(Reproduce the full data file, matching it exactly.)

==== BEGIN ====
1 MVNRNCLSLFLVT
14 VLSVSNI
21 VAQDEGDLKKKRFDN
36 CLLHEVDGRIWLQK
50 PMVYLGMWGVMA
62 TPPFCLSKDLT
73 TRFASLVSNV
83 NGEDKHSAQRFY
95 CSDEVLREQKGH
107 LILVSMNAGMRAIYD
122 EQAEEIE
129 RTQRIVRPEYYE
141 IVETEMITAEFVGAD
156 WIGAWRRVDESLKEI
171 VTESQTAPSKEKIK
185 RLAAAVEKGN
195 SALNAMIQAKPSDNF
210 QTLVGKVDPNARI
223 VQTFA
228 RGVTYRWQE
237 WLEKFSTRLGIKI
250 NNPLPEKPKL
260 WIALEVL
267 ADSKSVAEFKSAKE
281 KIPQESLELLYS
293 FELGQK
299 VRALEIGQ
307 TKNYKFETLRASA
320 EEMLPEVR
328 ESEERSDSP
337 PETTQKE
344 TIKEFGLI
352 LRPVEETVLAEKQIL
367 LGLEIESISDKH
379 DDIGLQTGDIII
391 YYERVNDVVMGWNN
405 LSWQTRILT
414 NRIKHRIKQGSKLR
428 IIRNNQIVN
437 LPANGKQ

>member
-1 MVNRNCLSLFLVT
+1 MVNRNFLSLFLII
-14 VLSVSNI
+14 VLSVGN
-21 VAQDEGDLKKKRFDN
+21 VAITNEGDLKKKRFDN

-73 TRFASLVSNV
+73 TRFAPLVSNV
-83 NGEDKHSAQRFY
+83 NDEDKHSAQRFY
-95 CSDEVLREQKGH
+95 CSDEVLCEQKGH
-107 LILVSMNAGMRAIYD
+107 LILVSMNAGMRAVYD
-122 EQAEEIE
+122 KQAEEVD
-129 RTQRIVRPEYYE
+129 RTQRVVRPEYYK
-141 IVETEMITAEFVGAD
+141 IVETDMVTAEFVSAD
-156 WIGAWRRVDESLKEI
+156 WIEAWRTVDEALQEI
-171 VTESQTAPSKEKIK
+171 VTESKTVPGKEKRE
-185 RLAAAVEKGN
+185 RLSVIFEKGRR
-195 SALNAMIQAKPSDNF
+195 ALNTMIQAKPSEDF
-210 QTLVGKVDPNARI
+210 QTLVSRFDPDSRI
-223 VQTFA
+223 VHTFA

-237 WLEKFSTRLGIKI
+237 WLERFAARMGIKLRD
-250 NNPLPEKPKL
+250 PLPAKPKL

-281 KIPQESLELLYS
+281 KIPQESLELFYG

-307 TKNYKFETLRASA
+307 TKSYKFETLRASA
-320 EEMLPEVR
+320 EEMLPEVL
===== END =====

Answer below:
1 MVNRNCLSLFLVT
14 VLSVSNI
21 VAQDEGDLKKKRFDN
36 CLLHEVDGRIWLQK
50 PMVYLGMWGVMA
62 TPPFCLSKDLT
73 TRFASLVSNV
83 NGEDKHSAQRFY
95 CSDEVLREQKGH
107 LILVSMNAGMRAIYD
122 EQAEEIE
129 RTQRIVRPEYYE
141 IVETEMITAEFVGAD
156 WIGAWRRVDESLKEI
171 VTESQTAPSKEKIK
185 RLAAAVEKGN
195 SALNAMIQAKPSDNF
210 QTLVGKVDPNARI
223 VQTFA
228 RGVTYRWQE
237 WLEKFSTRLGIKI
250 NNPLPEKPKL
260 WIALEVL
267 ADSKSVAEFKSAKE
281 KIPQESLELLYS
293 FELGQK
299 VRALEIGQ
307 TKNYKFETLRASA
320 EEMLPEVR
328 ESEERSDSP
337 PETTQKE
344 TIKEFGLI
352 LRPVEETVLAEKQIL
367 LGLEIESISDKH
379 DDIGLQTGDIII
391 YYERVNDVVMGWNN
405 LSWQTRILT
414 NRIKHRIKQGSKLR
428 IIRNNQIVN
437 LPANGKQ

>member
-1 MVNRNCLSLFLVT
+1 MVNRNFLSLFLII
-14 VLSVSNI
+14 VLSVGN
-21 VAQDEGDLKKKRFDN
+21 VAITNEGDLKKKRFDN

-73 TRFASLVSNV
+73 TRFAPLVSNV
-83 NGEDKHSAQRFY
+83 NDEDKHSAQRFY
-95 CSDEVLREQKGH
+95 CSDEVLCEQKGH
-107 LILVSMNAGMRAIYD
+107 LILVSMNAGMRAVYD
-122 EQAEEIE
+122 KQAEEVD
-129 RTQRIVRPEYYE
+129 RTQRVVRPEYYK
-141 IVETEMITAEFVGAD
+141 IVETDMVTAEFVSAD
-156 WIGAWRRVDESLKEI
+156 WIEAWRTVDEALQEI
-171 VTESQTAPSKEKIK
+171 VTESKTVPGKEKRE
-185 RLAAAVEKGN
+185 RLSVIFEKGRR
-195 SALNAMIQAKPSDNF
+195 ALNTMIQAKPSEDF
-210 QTLVGKVDPNARI
+210 QTLVSRFDPDSRI
-223 VQTFA
+223 VHTFA

-237 WLEKFSTRLGIKI
+237 WLERFAARMGIKLRD
-250 NNPLPEKPKL
+250 PLPAKPKL

-281 KIPQESLELLYS
+281 KIPQESLELFYG

-307 TKNYKFETLRASA
+307 TKSYKFETLRASA
-320 EEMLPEVR
+320 EEMLPEVL